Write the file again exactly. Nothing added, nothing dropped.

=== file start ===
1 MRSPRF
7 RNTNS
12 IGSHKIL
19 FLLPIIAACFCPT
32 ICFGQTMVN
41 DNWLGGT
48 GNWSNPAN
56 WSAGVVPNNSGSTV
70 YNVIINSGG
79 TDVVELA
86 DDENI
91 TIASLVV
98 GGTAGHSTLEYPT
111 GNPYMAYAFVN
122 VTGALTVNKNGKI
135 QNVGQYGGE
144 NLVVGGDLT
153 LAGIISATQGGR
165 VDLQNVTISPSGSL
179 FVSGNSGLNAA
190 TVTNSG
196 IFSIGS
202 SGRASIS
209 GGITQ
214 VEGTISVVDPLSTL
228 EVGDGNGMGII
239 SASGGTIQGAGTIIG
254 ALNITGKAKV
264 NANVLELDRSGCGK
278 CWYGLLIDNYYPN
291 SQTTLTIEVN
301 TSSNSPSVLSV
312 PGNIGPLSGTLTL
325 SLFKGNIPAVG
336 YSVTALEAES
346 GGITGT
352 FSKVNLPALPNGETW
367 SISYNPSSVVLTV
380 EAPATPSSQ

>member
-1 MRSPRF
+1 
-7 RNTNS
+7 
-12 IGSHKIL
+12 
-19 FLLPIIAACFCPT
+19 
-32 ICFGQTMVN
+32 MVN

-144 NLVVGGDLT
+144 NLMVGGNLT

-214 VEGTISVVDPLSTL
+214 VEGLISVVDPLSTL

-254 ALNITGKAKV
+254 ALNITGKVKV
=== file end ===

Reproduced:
1 MRSPRF
7 RNTNS
12 IGSHKIL
19 FLLPIIAACFCPT
32 ICFGQTMVN
41 DNWLGGT
48 GNWSNPAN
56 WSAGVVPNNSGSTV
70 YNVIINSGG
79 TDVVELA
86 DDENI
91 TIASLVV
98 GGTAGHSTLEYPT
111 GNPYMAYAFVN
122 VTGALTVNKNGKI
135 QNVGQYGGE
144 NLVVGGDLT
153 LAGIISATQGGR
165 VDLQNVTISPSGSL
179 FVSGNSGLNAA
190 TVTNSG
196 IFSIGS
202 SGRASIS
209 GGITQ
214 VEGTISVVDPLSTL
228 EVGDGNGMGII
239 SASGGTIQGAGTIIG
254 ALNITGKAKV
264 NANVLELDRSGCGK
278 CWYGLLIDNYYPN
291 SQTTLTIEVN
301 TSSNSPSVLSV
312 PGNIGPLSGTLTL
325 SLFKGNIPAVG
336 YSVTALEAES
346 GGITGT
352 FSKVNLPALPNGETW
367 SISYNPSSVVLTV
380 EAPATPSSQ

>member
-1 MRSPRF
+1 
-7 RNTNS
+7 
-12 IGSHKIL
+12 
-19 FLLPIIAACFCPT
+19 
-32 ICFGQTMVN
+32 MVN

-144 NLVVGGDLT
+144 NLMVGGNLT

-214 VEGTISVVDPLSTL
+214 VEGLISVVDPLSTL

-254 ALNITGKAKV
+254 ALNITGKVKV